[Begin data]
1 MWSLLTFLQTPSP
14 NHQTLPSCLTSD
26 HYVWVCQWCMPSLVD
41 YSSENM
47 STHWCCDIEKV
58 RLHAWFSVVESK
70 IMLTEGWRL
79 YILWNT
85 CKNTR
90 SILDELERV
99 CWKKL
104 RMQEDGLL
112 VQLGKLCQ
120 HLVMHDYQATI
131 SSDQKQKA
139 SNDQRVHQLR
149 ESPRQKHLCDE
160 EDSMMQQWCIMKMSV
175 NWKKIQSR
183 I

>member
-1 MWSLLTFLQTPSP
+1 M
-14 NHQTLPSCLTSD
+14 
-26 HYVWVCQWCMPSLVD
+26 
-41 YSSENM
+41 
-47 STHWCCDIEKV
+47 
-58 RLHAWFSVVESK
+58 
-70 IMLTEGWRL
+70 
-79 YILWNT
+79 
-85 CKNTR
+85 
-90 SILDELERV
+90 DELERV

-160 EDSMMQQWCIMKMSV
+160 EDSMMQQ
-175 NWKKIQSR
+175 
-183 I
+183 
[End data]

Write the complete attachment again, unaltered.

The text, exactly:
1 MWSLLTFLQTPSP
14 NHQTLPSCLTSD
26 HYVWVCQWCMPSLVD
41 YSSENM
47 STHWCCDIEKV
58 RLHAWFSVVESK
70 IMLTEGWRL
79 YILWNT
85 CKNTR
90 SILDELERV
99 CWKKL
104 RMQEDGLL
112 VQLGKLCQ
120 HLVMHDYQATI
131 SSDQKQKA
139 SNDQRVHQLR
149 ESPRQKHLCDE
160 EDSMMQQWCIMKMSV
175 NWKKIQSR
183 I

>member
-1 MWSLLTFLQTPSP
+1 M
-14 NHQTLPSCLTSD
+14 
-26 HYVWVCQWCMPSLVD
+26 
-41 YSSENM
+41 
-47 STHWCCDIEKV
+47 
-58 RLHAWFSVVESK
+58 
-70 IMLTEGWRL
+70 
-79 YILWNT
+79 
-85 CKNTR
+85 
-90 SILDELERV
+90 DELERV

-160 EDSMMQQWCIMKMSV
+160 EDSMMQQ
-175 NWKKIQSR
+175 
-183 I
+183 